You are no wiser, more mature or otherwise changed from who you were minutes beforehand; the only difference is that you now have a set of memories that you didn’t have before and the need to shower and change the sheets.Having had sex doesn’t validate you as a person, nor does it somehow confirm that you have worth or that you’ve been devalued by the experience.It won’t magically give you confidence that you didn’t have before, it won’t change how you think or make you empirically more or less attractive.
The fear of reaching is who is a virgin past a certain point – generally as soon as puberty hits, if we’re honest about it – is convinced that they’re on the cusp of reaching some nebulous “point of no return”.
That deadline – the idea we have to lose our virginity by X date or remain forever unfuckable – tends to vary; we tend to put undue importance on arbitrary dates because they carry totemic significance for us.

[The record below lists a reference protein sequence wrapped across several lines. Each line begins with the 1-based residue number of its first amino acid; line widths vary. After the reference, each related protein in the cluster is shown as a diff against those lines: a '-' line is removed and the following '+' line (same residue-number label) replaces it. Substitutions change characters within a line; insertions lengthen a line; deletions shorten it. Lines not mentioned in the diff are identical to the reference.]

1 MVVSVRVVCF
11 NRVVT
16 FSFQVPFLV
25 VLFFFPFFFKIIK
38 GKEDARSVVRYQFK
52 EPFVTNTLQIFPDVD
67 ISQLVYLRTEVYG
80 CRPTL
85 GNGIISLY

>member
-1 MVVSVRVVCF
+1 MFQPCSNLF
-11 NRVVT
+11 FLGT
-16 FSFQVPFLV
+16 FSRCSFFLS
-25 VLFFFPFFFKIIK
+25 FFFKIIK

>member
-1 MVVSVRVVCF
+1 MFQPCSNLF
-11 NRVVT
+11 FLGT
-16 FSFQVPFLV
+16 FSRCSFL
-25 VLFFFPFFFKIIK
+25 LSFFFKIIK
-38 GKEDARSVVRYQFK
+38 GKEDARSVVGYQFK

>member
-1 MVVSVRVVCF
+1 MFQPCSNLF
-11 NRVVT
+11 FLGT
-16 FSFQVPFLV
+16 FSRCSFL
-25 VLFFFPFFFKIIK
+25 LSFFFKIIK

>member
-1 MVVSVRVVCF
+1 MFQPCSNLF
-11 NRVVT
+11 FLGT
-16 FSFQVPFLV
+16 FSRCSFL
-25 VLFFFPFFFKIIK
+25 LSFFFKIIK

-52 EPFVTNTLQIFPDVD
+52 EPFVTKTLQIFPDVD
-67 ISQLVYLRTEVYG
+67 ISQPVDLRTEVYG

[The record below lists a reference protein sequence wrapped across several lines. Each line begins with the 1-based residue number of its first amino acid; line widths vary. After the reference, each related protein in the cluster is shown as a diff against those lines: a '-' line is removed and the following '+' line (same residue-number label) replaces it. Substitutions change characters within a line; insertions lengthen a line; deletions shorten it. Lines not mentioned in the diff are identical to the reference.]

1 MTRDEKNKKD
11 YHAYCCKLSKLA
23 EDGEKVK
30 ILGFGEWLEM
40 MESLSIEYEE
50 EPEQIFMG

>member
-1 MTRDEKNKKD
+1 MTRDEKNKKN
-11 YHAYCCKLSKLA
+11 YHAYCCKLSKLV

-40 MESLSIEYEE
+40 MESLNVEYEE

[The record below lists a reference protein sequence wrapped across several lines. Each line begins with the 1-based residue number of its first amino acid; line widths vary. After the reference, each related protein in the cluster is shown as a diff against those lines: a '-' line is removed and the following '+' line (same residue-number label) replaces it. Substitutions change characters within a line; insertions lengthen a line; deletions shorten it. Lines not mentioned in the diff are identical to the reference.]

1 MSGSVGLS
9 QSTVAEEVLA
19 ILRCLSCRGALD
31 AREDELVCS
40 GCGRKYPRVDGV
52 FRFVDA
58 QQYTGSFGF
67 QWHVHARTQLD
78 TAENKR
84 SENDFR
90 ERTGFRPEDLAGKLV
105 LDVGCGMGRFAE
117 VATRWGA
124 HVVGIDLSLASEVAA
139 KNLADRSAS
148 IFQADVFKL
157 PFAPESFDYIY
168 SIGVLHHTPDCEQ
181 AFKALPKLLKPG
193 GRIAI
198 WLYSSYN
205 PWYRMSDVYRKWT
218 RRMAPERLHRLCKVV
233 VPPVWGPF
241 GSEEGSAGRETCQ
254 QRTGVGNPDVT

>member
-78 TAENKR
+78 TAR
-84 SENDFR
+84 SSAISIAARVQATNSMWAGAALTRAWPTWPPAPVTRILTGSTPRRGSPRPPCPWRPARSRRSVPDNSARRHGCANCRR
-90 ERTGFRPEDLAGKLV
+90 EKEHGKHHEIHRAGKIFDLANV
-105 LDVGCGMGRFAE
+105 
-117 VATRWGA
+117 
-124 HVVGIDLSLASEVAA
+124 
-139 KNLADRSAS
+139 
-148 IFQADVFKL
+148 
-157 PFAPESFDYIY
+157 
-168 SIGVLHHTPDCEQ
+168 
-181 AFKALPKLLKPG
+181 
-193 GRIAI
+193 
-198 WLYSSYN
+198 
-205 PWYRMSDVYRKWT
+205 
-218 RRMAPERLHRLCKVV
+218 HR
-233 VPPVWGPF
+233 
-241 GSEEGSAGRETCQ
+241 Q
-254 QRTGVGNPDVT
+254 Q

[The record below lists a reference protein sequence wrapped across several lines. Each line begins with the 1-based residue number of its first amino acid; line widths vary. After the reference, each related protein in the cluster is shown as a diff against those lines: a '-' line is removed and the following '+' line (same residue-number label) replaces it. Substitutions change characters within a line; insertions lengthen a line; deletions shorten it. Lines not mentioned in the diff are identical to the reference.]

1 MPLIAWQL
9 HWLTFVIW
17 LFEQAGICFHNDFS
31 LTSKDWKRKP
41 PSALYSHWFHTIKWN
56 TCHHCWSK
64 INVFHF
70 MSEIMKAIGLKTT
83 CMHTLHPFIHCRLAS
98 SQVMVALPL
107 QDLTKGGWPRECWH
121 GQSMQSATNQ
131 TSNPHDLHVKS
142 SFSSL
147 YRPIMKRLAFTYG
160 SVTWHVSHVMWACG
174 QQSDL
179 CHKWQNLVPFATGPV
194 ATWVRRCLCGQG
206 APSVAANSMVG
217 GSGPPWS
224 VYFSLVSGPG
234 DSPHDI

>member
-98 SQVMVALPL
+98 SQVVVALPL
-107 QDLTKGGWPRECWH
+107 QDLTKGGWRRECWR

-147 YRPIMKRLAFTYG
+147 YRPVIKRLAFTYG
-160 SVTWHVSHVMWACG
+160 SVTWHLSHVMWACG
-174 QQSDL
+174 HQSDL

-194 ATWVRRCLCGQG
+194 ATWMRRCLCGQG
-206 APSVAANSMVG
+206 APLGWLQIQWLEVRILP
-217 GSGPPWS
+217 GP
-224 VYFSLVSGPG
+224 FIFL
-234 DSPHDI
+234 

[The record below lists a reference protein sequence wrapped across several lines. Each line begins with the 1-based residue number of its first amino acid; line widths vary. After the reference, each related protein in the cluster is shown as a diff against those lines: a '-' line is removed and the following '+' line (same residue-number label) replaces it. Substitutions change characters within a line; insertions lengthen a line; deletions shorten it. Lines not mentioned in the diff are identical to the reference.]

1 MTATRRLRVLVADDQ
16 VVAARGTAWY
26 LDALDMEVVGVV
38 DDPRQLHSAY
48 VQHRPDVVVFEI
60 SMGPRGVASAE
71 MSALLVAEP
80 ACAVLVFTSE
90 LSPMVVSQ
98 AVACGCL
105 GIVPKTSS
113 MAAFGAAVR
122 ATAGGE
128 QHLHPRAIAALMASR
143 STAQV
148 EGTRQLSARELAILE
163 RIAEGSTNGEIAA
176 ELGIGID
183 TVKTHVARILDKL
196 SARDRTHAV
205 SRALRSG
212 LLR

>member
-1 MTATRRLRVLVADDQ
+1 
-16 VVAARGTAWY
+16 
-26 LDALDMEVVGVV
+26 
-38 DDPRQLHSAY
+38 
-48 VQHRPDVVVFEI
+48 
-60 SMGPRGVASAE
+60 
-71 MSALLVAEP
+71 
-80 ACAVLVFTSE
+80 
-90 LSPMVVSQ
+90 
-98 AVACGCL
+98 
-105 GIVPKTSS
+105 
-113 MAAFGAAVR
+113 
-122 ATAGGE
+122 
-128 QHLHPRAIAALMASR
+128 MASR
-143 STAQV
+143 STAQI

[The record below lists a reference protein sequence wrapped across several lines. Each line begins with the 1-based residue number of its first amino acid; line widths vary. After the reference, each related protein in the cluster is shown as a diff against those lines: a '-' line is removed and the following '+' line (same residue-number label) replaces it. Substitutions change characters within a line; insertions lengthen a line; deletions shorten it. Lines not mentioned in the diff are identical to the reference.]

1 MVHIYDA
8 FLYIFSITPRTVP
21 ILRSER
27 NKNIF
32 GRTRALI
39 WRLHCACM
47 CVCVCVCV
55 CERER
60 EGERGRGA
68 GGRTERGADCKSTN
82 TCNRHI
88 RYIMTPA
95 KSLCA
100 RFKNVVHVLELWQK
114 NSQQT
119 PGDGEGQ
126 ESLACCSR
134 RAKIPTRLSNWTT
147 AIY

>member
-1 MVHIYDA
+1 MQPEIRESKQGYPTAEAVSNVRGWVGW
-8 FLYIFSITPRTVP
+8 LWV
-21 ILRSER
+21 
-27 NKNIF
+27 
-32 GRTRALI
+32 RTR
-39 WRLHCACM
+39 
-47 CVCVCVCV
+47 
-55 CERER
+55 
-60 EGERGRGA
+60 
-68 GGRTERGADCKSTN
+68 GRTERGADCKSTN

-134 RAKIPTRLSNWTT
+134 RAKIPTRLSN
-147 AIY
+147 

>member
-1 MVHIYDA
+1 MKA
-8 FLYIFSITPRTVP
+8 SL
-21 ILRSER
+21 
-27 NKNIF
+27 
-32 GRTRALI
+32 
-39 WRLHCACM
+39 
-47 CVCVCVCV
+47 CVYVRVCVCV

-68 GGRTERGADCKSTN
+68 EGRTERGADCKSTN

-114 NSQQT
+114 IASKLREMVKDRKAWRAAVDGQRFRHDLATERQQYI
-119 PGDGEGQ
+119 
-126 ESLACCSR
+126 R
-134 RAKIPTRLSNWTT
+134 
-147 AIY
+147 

A flawed article in an issue of Newsweek sent women into paroxysms of fear of spinsterhood when it claimed that women who weren’t married by 40 would be married and had better odds of being killed by terrorists.
In Japan, there are references to a woman as a “Christmas cake” – it may look tasty, but nobody wants it after the 25th.
Some may become bitter and resentful, feeling as though they’re being cheated of something that they’re rightfully “owed”.
Others will have their pre-existing approach anxiety ramped up to near pathological levels, leaving them with anxiety attacks and a crippling shyness around people they’re attracted to.
There is no difference between a person who has had sex and someone who hasn’t.
Even a woman’s hymen is no demarcator of virginity; many will rupture their hymen long before they’ve had penetrative vaginal intercourse.
Because of all of the importance placed on the concept of virginity, people are convinced that having passed some arbitrary cut-off point that they have rendered themselves utterly unfuckable and have somehow missed on a critical aspect of growing up.